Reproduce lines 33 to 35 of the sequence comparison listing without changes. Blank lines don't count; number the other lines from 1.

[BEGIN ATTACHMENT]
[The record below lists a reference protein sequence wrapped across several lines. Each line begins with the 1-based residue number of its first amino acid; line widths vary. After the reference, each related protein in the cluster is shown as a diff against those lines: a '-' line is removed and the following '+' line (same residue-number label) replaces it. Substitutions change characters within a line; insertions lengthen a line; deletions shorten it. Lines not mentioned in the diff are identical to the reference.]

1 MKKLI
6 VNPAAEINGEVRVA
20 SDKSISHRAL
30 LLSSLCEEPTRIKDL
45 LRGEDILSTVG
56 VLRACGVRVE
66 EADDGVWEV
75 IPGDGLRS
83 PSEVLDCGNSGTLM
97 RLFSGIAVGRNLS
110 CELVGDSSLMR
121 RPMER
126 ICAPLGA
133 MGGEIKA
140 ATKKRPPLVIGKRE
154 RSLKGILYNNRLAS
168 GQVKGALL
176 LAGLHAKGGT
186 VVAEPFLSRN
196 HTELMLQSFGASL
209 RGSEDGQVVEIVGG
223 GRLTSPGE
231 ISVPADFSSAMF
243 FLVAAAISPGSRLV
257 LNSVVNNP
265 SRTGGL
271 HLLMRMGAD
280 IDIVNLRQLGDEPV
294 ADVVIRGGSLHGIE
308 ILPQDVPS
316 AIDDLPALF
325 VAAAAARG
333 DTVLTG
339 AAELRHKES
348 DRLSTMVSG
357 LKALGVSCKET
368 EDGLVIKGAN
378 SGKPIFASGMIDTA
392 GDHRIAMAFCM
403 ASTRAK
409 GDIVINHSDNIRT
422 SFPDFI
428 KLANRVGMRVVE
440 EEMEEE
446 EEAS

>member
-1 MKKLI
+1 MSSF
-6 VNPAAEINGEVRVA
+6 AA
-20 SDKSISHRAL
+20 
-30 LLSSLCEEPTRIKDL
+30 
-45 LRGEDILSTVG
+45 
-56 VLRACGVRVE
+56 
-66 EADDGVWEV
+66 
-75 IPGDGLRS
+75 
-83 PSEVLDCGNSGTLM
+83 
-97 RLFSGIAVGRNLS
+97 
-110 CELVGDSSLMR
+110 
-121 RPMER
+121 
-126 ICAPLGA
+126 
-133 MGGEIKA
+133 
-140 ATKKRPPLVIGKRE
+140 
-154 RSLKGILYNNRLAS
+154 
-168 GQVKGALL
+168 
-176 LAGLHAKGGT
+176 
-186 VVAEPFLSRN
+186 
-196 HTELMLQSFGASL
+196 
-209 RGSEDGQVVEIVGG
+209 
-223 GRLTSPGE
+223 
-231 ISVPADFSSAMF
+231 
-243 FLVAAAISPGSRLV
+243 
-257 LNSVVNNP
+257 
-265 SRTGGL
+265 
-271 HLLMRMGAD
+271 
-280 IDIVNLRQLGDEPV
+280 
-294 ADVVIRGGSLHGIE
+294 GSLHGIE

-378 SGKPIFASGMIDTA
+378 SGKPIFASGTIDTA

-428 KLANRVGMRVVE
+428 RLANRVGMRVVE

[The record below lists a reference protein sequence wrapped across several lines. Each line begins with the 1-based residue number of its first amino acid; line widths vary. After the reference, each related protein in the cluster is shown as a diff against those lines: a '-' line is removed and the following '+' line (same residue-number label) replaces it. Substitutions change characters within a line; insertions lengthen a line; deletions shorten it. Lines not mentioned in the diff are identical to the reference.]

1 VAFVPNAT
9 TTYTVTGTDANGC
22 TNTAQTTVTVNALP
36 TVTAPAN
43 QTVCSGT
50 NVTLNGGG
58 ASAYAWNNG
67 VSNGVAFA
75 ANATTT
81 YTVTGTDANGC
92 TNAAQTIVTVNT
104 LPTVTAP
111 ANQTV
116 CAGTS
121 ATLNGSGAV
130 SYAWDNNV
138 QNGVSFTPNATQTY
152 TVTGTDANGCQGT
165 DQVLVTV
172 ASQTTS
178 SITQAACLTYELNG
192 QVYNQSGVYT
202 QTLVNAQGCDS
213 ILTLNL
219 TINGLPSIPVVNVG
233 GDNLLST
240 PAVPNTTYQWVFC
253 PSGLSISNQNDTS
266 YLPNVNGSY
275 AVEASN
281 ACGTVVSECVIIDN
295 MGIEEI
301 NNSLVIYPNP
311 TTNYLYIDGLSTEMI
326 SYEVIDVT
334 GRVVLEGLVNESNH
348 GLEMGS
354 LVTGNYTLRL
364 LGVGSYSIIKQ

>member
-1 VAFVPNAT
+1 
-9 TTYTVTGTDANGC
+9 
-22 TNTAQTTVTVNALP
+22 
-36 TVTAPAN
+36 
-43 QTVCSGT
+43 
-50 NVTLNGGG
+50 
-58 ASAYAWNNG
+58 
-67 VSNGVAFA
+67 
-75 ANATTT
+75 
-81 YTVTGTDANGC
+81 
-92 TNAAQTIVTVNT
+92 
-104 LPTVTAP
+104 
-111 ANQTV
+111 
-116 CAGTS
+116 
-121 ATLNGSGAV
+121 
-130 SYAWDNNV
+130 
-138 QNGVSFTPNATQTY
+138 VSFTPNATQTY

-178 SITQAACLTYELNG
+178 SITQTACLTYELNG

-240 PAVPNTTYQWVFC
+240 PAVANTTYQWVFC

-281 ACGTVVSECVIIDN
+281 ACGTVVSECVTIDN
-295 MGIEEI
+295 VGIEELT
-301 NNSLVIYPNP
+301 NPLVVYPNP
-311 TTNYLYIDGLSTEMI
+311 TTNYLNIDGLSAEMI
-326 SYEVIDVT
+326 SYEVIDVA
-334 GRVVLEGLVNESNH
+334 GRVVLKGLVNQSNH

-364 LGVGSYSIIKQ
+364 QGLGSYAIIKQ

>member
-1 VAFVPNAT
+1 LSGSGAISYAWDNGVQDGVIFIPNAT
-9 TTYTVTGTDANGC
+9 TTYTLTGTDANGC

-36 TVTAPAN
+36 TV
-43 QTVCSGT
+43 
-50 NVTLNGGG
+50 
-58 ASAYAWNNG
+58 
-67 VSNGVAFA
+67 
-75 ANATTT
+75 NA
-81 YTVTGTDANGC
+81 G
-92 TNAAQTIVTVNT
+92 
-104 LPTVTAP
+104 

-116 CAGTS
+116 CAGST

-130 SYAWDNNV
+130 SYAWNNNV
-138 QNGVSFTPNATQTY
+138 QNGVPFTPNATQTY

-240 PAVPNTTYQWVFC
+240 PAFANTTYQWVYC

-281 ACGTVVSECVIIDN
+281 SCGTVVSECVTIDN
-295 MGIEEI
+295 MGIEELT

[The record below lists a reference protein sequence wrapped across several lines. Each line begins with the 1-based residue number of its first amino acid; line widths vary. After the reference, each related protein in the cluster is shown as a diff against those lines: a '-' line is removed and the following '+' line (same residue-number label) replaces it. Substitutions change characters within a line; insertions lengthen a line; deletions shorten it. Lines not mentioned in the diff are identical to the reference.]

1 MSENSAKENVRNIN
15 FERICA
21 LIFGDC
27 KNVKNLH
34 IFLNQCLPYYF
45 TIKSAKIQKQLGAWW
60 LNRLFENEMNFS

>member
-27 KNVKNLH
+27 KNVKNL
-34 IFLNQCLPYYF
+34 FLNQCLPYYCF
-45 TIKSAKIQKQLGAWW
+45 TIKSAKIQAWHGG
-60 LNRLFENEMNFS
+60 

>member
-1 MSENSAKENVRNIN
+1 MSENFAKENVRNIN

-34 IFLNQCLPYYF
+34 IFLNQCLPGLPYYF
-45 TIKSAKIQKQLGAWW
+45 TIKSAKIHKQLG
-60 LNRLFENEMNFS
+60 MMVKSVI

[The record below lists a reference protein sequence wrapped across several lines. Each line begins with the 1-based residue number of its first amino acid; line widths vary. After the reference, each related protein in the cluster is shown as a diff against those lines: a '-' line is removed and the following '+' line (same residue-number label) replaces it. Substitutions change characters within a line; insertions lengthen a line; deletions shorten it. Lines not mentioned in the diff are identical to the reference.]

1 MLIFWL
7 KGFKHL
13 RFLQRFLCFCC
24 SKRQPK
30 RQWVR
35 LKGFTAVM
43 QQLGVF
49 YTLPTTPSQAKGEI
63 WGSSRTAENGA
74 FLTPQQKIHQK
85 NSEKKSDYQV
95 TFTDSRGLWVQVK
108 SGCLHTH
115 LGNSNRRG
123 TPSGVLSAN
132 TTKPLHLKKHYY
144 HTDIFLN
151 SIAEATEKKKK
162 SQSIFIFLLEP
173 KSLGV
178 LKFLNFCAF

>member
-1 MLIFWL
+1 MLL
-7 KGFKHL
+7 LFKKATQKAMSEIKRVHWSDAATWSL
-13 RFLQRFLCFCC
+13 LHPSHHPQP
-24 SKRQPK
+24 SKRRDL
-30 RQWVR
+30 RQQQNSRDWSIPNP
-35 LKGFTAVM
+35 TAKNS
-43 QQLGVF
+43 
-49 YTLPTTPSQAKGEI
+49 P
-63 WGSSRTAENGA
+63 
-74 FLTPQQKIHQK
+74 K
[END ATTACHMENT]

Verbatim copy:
325 VAAAAARG
333 DTVLTG
339 AAELRHKES